The service has introduced a customer centred value for money delivery board. The board’s aim is to support better links between the community and service on delivery. But the board is still in the early stages. The service surveys the public after fire incidents and prevention activities. While this is welcome, we saw few examples of how these surveys have improved ways of working or the delivery of services.


The service’s integration with West Sussex County Council has created benefits for both organisations. For example, the deputy chief fire officer is also the head of Trading Standards, and the service and Trading Standards work together to improve outcomes for West Sussex communities. This includes carrying out joint enforcement work. The service has also drawn on the capacity and expertise of the council’s IT department. This work is still at an early stage, so the full benefits are yet to be realised.

The service is part of the 3Fs partnership with Surrey and East Sussex FRSs. The benefits of this work include joint recruitment and initial training courses for wholetime staff. But these benefits are limited. Because the service doesn’t regularly evaluate the benefits of its collaboration, it can’t always show exactly what activities it is benefitting from the most.

Continuity arrangements

The service uses West Sussex County Council’s resilience and emergencies team to support its resilience arrangements. This team works with the service to advise and test its business continuity plans. The IT service for West Sussex FRS is outsourced. These continuity arrangements are tested regularly. But we found that the IT provider doesn’t offer support out of hours for the service’s mobilising system. Instead, this is provided by the service’s in-house electronic services team. The service should make sure it maintains adequate resilience arrangements to mobilise fire engines at all times.


How well is the FRS securing an affordable way of managing the risk of fire and other risks now and in the future?

Requires improvement

Areas for improvement

  • The service should do more to identify areas where innovation, including the use of technology, can help it improve productivity and develop capacity.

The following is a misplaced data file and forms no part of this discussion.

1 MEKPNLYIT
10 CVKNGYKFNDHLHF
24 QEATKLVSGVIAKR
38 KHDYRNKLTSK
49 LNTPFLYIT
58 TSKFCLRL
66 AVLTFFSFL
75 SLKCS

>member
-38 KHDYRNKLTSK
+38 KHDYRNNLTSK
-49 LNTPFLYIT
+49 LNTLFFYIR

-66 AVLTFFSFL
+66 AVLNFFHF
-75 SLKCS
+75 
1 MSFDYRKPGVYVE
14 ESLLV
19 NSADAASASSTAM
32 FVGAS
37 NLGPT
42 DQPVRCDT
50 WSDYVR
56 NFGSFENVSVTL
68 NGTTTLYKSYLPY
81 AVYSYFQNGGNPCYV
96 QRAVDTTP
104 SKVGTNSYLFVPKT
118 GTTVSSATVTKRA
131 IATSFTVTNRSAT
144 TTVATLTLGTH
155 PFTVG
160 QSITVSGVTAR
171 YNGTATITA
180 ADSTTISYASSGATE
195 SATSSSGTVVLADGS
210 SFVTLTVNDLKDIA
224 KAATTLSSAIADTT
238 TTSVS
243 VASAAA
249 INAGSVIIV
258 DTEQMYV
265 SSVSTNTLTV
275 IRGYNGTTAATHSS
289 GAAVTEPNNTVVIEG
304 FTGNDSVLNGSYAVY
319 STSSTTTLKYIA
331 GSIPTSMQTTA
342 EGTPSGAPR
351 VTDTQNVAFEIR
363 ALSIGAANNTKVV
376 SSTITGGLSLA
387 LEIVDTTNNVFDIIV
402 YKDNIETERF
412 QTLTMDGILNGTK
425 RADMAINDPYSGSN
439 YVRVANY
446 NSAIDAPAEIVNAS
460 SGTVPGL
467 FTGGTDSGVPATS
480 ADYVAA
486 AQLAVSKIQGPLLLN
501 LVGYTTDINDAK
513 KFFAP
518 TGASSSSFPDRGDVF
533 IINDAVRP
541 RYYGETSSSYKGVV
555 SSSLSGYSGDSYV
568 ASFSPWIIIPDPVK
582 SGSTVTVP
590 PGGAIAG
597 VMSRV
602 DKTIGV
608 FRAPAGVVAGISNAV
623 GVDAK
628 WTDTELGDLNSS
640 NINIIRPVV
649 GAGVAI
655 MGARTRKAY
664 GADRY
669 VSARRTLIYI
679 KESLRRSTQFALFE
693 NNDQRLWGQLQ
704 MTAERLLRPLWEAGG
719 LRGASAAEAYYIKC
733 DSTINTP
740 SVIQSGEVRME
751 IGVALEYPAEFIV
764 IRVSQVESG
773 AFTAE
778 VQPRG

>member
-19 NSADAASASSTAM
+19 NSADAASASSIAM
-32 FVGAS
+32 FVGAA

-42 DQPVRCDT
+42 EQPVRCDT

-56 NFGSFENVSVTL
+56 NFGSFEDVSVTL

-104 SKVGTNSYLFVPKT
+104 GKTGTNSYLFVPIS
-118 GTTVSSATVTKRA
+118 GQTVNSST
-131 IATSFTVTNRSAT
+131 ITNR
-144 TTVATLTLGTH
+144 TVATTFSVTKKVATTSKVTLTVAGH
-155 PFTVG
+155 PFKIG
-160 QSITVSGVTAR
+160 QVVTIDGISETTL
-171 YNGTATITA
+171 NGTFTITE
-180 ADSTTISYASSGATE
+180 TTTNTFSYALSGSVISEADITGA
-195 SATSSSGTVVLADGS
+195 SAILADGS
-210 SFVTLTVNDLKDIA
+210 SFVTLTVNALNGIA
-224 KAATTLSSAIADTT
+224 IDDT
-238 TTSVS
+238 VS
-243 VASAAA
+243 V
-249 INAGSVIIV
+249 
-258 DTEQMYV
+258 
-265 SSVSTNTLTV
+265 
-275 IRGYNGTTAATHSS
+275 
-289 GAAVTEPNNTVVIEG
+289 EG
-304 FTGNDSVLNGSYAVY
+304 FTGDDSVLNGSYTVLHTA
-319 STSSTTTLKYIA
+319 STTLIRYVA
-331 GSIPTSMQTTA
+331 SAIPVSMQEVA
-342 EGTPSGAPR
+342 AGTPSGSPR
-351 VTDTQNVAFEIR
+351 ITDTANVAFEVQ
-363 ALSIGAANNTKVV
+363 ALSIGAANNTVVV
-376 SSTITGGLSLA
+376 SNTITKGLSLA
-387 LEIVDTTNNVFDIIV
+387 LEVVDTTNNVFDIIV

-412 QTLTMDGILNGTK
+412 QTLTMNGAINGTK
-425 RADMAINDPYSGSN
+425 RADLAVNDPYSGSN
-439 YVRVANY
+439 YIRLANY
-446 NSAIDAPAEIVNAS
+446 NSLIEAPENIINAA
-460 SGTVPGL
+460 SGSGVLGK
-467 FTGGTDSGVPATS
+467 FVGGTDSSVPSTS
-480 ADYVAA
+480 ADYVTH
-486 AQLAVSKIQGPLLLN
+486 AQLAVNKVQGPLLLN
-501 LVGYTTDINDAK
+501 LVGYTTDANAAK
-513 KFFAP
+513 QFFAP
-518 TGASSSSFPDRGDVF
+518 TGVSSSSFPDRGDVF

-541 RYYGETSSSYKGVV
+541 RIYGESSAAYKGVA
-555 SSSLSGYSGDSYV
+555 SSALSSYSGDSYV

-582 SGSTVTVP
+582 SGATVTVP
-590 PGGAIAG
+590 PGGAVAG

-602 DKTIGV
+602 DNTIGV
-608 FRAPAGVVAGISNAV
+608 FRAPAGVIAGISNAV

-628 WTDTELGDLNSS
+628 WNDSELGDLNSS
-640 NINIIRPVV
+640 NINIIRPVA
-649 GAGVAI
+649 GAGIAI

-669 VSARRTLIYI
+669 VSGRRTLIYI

We set out our detailed findings below. These are the basis for our judgment of the service’s performance in this area.

Improving value for money

West Sussex FRS’s budget for 2018/19 is £25.3m. This doesn’t include support services that the council provides, such as human resources, payroll and IT. The council doesn’t allocate these costs at a service level, so the full cost of these services is unclear. However, we saw examples of how the council reviews how it commissions services to make sure they provide value for money. The service told us it has a history of achieving budget reductions and has saved £7m since the financial year 2011/12. Long-term planning is more difficult, owing to a level of uncertainty about the service’s future funding as part of the county council. But we found the service’s financial assumptions about the near future are realistic and prudent.

West Sussex and East Sussex FRSs received £3.6m in transformational funding in 2013 to merge their control rooms. West Sussex FRS is withdrawing from this agreement in 2020 and looking for a new provider for its mobilising function. Until the new arrangements can be established, the cost to the county council will be £15,000 from October 2018, rising to £30,000 in April 2019. The service has told us the new mobilising control arrangements, which it intends to have in place by early 2020, will save money over the medium term.

The service’s customer centred value for money delivery board oversees and is responsible for reducing costs – for example, through procurement. But it was acknowledged this is still at an early stage and the benefits are limited. An early example was its procurement of new thermal image cameras.


The service’s approach to risk-based response standards is an example of where it has tried to work innovatively. But we came across few other examples of the service delivering or improving services to the public through innovative work. It uses SharePoint to manage and share information. But we found that its operational staff weren’t properly trained to use it. This limits the potential benefits. For many of its activities, including prevention and gathering risk information, the service still relies on completing paper forms. This limits effectiveness and efficiency. The service should do more to identify areas where innovation and the use of technology can make its work more productive.

Future investment and working with others

The service can access the county council’s transformation reserve. At the time of the inspection, £7m was available. But we didn’t come across many examples of the service using this fund to invest in areas that would increase its efficiency and capacity. For example, its prevention and protection computer system has seen a lack of investment, which is limiting the efficiency of the service’s delivery to the public. It has used the capacity and expertise in the county council’s IT department to upgrade its office-based systems. It hopes to introduce tablets for mobile work during 2019.

The service is part of the One Public Estate project. This has highlighted seven service sites suitable for future development. This service believes this arrangement should help to improve and future-proof its estate. The site at Horsham is an example where plans have been submitted to locate an improved multi-agency hub and training facility.

The service pays staff overtime to generate income by providing courses and other services through the county council. It offers courses in fire safety and fire extinguisher training to businesses. Any income from these goes to the fire service’s budget. The service told us these generate an income of around £200,000 a year. This doesn’t meet the current target for income generation, which has historically been set at £341,000.